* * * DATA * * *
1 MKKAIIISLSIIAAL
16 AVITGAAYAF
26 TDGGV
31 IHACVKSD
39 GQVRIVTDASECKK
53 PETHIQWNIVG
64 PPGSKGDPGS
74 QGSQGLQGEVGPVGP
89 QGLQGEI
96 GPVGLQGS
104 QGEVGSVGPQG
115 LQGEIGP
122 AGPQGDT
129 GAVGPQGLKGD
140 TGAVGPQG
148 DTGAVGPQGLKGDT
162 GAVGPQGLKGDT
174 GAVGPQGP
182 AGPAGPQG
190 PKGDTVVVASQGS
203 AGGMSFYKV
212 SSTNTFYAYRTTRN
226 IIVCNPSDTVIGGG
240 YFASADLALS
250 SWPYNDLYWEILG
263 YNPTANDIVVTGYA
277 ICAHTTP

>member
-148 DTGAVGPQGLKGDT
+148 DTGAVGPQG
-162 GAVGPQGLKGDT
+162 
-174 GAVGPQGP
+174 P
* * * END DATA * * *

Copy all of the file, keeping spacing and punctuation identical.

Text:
1 MKKAIIISLSIIAAL
16 AVITGAAYAF
26 TDGGV
31 IHACVKSD
39 GQVRIVTDASECKK
53 PETHIQWNIVG
64 PPGSKGDPGS
74 QGSQGLQGEVGPVGP
89 QGLQGEI
96 GPVGLQGS
104 QGEVGSVGPQG
115 LQGEIGP
122 AGPQGDT
129 GAVGPQGLKGD
140 TGAVGPQG
148 DTGAVGPQGLKGDT
162 GAVGPQGLKGDT
174 GAVGPQGP
182 AGPAGPQG
190 PKGDTVVVASQGS
203 AGGMSFYKV
212 SSTNTFYAYRTTRN
226 IIVCNPSDTVIGGG
240 YFASADLALS
250 SWPYNDLYWEILG
263 YNPTANDIVVTGYA
277 ICAHTTP

>member
-148 DTGAVGPQGLKGDT
+148 DTGAVGPQG
-162 GAVGPQGLKGDT
+162 
-174 GAVGPQGP
+174 P